by Imran bin Idham Sabki, Sophomore 1 Terra, Class of 2019
Despite my age, I’ve experienced more than most other people, and my most valuable experiences have been in the eyes of an outsider. I feel it as a necessity to share my life with everyone to open up the dormant viewpoints of society. By the end of my story, you will understand outsiders, ergo, you will feel what they feel.
It started on the day I was born. I was an outsider to the world as I had not trodden on the ground before. The first few years of my life were days of adjustment to the new world, where I used trial and error to deduce what is edible and what is not, among other things. At the age of five years old, I was cast away by my parents to a graven institution called school. For the second time in my life, I was a foreigner to the concept.
Then, my life made a drastic turn when my father was offered a job in the Middle-East. We packed our things, left, and never looked back until we arrived. Everything I had grown to admire and adjust to was stripped. My family received a shock as my parents had never had the money to experience the world outside Malaysia. The way people walked, dressed and spoke was alien. I went to school there and tolerated the culture before I decided to adopt it. It came to me that the world won’t change for just another redundant child. The planet doesn’t rotate around you, nor can you change the rotation of the planet, but you can choose to adapt to and accept the situation. So, I learnt a little bit of Arabic and started to love the culture, and just when things were going perfectly for me, disaster struck.
On one Valentine’s day, a man walked outside. Another man did this too, and another, until a congregation was standing on the streets of the capital city, chanting about freedom in the country. The government responded immediately, but not in a good way. Shots were fired, innocent men, women and children killed. This is what civil unrest looks like. Obviously, it was a memorable experience. The nights terrified me. We weren’t allowed to leave the house as it was unsafe, and school was cancelled. Every night there were gunshots, chants from rooftops, and helicopters. On the safer days, I followed my mother to the grocery store and bought trolleys of pasta as it lasts long and does not require many ingredients to make.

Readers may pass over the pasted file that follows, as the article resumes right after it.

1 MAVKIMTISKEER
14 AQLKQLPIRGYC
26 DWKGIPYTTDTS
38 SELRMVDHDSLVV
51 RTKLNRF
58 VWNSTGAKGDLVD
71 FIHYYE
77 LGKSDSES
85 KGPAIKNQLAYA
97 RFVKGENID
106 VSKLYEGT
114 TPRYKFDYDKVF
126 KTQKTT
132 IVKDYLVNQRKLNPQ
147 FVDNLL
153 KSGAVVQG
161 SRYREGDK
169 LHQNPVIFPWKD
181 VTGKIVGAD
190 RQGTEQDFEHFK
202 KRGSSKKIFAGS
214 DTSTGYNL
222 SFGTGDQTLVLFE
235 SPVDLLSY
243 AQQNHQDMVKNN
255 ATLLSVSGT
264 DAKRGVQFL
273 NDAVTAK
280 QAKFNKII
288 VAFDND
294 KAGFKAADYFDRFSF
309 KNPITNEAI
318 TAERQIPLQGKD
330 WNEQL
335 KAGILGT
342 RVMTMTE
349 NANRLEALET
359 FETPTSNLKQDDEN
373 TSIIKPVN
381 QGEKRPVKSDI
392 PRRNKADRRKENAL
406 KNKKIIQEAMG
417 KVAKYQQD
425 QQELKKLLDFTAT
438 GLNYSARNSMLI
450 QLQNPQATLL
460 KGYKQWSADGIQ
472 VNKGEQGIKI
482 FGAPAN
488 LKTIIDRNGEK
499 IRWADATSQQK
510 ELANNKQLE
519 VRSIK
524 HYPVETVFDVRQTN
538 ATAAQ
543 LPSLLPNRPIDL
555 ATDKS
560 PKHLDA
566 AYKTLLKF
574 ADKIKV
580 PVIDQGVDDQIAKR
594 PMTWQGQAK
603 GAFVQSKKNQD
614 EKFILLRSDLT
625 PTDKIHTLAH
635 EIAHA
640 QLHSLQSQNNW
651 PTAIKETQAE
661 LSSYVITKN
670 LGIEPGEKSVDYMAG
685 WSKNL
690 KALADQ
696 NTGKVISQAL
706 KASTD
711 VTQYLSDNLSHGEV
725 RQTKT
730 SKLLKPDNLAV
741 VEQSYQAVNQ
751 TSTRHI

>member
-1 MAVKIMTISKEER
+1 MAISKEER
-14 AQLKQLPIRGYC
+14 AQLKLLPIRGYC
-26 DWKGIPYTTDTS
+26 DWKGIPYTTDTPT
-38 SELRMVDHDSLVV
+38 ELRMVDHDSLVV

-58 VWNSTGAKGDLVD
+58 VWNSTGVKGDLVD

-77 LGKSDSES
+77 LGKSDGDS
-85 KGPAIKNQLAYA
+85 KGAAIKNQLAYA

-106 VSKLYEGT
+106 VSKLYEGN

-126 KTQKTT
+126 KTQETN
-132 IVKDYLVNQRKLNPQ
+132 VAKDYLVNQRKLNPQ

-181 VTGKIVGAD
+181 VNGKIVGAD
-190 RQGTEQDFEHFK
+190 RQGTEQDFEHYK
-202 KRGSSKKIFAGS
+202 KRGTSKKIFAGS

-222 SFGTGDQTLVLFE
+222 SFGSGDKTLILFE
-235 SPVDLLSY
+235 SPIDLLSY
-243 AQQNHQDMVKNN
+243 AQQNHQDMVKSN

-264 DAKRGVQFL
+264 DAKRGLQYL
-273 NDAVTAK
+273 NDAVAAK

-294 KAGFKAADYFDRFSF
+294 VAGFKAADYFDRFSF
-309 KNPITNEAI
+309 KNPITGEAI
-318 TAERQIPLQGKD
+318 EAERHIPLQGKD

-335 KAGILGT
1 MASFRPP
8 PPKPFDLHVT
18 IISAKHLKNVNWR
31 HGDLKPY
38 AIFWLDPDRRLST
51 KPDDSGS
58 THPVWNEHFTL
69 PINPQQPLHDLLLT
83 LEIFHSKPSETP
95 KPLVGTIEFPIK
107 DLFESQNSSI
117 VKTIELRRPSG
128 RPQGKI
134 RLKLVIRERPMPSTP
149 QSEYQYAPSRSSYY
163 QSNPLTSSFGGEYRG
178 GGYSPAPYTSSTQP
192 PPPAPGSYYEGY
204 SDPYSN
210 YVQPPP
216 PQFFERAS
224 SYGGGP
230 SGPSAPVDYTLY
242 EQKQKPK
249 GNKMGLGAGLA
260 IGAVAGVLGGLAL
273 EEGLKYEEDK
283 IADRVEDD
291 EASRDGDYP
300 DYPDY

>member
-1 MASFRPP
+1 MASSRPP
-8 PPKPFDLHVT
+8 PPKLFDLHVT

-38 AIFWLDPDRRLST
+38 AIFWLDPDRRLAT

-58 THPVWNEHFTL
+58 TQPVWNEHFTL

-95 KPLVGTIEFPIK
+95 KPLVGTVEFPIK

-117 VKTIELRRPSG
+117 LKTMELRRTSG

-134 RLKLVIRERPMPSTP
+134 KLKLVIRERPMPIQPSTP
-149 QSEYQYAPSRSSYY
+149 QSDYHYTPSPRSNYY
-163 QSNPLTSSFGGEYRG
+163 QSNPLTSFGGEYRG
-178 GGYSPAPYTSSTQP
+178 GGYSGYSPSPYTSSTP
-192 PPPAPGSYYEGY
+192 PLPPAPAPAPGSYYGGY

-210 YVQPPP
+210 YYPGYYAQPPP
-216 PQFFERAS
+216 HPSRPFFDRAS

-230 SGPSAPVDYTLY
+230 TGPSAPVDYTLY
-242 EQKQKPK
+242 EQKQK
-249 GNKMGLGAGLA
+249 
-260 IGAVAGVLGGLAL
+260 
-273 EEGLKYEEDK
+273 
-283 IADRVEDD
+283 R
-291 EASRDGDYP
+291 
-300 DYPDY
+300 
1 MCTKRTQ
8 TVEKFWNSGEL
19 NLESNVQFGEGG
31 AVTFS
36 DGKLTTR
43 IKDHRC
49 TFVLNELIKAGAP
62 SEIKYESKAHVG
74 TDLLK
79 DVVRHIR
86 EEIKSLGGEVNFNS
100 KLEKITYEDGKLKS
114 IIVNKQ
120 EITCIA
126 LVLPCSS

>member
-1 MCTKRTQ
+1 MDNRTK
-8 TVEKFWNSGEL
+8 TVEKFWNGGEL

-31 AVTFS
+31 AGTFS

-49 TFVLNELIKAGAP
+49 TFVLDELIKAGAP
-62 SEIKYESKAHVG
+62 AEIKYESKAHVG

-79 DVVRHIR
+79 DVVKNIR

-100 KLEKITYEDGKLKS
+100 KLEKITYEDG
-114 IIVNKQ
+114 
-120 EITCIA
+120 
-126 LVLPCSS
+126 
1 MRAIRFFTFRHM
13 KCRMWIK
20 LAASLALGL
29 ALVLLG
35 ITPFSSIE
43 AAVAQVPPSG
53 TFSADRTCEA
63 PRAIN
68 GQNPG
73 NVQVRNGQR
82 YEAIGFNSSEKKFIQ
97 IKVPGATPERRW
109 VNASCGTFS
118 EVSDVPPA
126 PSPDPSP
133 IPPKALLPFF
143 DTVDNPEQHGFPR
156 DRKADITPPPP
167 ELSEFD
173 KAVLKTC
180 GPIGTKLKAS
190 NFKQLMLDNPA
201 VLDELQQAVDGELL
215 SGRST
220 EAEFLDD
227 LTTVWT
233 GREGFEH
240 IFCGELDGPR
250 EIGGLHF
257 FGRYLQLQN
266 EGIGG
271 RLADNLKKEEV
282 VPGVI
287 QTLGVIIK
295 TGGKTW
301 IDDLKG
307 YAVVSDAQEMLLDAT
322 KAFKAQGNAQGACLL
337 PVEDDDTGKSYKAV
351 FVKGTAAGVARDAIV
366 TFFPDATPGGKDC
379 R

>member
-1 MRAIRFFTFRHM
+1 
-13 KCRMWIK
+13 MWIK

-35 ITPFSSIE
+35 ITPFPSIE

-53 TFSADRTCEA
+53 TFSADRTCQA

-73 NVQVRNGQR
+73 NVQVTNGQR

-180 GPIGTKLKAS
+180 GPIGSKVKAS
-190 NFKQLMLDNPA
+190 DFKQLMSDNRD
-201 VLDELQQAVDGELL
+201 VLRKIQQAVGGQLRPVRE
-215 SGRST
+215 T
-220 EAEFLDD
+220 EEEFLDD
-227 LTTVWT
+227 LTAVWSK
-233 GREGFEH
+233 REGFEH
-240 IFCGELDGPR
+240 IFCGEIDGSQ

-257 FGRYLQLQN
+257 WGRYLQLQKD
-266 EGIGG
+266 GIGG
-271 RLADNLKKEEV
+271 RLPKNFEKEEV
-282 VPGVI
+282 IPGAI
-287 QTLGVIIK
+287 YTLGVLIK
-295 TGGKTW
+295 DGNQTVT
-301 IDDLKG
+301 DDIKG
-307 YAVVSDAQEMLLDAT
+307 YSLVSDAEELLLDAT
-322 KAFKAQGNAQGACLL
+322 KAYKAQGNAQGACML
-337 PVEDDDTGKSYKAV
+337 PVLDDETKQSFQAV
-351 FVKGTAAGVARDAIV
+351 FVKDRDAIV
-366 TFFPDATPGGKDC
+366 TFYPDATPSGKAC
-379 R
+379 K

Another problem arose when we found out that my mother was pregnant. The hospitals were closed, so we had to fly home. So we did that, and there was an episode on the plane where the flight attendant thought my mother was too many weeks pregnant, and said we couldn’t fly. The issue was resolved, so we said our goodbyes to the Middle-East and went back home to Malaysia.
The story doesn’t end here. My brother was born when my father was offered another job. This time, in Africa. We left for another place to call home. When we landed, what I saw astounded me. We found a house and I realised that the country we were in was quite developed, although it only had four “McDonalds” branches and one of which didn’t offer beef. I saw then that humans are gullible and fall for the trickery of stereotypes, and we are ignorant too. Anyway, I went to another school, learnt another language, and adapted to another local culture. Nothing exciting happened, but it was peaceful. In the end, my father’s working contract finished and we were to return to Malaysia. We left with heavy hearts and came back to our family.
In a nutshell, having being an outsider once in my life, I decided that you don’t have to be the alien, but you can be the new guy, and that makes life more happier. People can accept you, and you have several places to call home. However, there are in fact some people who may not know that, so when they are new to a place, they try to make it adjust to their will, fail, and feel homesick and unaccepted. I’m writing this so you can understand these people, or if you are one of them, adapt to, adopt and love the local society.